(transitive) to endure or survive: some old people don't last out the winter


adjective (often prenominal)
being, happening, or coming at the end or after all others: the last horse in the race
being or occurring just before the present; most recent: last Thursday
last but not least, coming last in order but nevertheless important
last but one, next to last
only remaining: one's last cigarette
most extreme; utmost
least suitable, appropriate, or likely: he was the last person I would have chosen
(esp relating to the end of a person's life or of the world)
  1. final or ultimate: last rites
  2. (capital): the Last Judgment
(postpositive) (Liverpool, dialect) inferior, unpleasant, or contemptible: this ale is last
after all others; at or in the end: he came last
  1. most recently: he was last seen in the mountains
  2. (in combination): last-mentioned
(sentence modifier) as the last or latest item
the last
  1. a person or thing that is last
  2. the final moment; end
one's last moments before death
the last thing a person can do (esp in the phrase breathe one's last)
the final appearance, mention, or occurrence: we've seen the last of him
at last, in the end; finally
at long last, finally, after difficulty, delay, or irritation
Usage note
Since last can mean either after all others or most recent, it is better to avoid using this word where ambiguity might arise as in her last novel. Final or latest should be used in such contexts to avoid ambiguity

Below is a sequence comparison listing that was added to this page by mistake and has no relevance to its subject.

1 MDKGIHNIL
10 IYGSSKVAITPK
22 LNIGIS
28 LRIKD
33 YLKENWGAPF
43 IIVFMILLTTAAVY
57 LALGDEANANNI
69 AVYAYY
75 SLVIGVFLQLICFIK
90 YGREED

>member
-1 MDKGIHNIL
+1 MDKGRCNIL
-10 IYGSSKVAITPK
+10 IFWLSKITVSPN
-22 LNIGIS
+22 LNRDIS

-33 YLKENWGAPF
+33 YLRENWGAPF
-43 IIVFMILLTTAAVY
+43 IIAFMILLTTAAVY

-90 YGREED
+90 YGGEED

Word Origin
variant of Old English latest, lætest, superlative of late


when intr, often foll by for. to remain in being (for a length of time); continue: his hatred lasted for several years
to be sufficient for the needs of (a person) for (a length of time): it will last us until Friday
when intr, often foll by for. to remain fresh, uninjured, or unaltered (for a certain time or duration): he lasted for three hours underground
See also last out
Derived Forms
laster, noun
Word Origin
Old English lǣstan; related to Gothic laistjan to follow


the wooden or metal form on which a shoe or boot is fashioned or repaired
(transitive) to fit (a shoe or boot) on a last
Derived Forms
laster, noun
Word Origin